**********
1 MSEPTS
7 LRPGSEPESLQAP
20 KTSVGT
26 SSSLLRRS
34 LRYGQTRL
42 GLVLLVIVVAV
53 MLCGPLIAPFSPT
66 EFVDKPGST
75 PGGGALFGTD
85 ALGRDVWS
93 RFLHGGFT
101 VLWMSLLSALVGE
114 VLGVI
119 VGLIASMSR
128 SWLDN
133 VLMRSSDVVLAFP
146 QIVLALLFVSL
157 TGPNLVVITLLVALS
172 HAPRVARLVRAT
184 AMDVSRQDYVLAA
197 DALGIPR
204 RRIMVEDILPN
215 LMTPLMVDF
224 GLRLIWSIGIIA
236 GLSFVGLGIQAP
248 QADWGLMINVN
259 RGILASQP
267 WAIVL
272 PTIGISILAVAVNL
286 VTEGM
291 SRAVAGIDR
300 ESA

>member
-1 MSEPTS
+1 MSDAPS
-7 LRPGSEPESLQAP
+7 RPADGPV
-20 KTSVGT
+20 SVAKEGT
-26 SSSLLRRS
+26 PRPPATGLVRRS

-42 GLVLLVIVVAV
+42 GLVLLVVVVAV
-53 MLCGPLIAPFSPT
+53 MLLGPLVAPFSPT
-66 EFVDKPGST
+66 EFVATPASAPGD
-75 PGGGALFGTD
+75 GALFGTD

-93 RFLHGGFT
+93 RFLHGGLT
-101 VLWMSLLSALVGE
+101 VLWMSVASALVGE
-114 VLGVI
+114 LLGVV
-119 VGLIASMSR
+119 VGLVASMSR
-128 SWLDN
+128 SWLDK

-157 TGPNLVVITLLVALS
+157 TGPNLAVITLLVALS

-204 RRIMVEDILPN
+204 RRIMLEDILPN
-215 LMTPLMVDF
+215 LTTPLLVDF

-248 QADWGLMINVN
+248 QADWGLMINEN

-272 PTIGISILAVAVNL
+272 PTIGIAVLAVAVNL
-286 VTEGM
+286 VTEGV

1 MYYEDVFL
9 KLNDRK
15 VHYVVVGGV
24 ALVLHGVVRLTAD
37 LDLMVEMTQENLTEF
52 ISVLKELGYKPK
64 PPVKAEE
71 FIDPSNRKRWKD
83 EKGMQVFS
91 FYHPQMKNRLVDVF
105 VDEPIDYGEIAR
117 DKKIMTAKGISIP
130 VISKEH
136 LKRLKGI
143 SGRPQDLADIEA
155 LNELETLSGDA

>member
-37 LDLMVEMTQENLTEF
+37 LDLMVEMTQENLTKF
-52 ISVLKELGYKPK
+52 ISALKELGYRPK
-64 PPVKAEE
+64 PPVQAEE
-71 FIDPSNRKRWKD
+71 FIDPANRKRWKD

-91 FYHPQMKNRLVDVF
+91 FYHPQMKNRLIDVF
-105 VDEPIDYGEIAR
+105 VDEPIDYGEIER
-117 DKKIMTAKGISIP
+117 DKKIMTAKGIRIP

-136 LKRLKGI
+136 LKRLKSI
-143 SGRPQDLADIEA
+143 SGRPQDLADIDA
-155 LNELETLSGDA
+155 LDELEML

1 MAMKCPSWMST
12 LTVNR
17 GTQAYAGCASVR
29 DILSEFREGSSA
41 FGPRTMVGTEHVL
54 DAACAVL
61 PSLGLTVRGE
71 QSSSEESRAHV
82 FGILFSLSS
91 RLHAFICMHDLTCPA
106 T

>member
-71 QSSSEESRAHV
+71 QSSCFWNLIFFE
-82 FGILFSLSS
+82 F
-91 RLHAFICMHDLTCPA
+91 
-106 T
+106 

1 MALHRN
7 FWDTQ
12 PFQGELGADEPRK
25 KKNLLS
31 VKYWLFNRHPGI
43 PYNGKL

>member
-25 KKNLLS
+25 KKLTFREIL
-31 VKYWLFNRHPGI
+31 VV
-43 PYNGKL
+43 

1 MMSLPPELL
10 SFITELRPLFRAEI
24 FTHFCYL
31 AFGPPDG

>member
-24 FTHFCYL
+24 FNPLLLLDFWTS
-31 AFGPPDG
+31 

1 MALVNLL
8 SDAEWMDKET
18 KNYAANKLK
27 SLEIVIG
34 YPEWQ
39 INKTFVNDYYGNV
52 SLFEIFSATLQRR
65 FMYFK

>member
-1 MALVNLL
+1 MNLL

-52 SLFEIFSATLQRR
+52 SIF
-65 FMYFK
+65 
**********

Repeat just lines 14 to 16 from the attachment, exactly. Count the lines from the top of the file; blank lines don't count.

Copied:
119 VGLIASMSR
128 SWLDN
133 VLMRSSDVVLAFP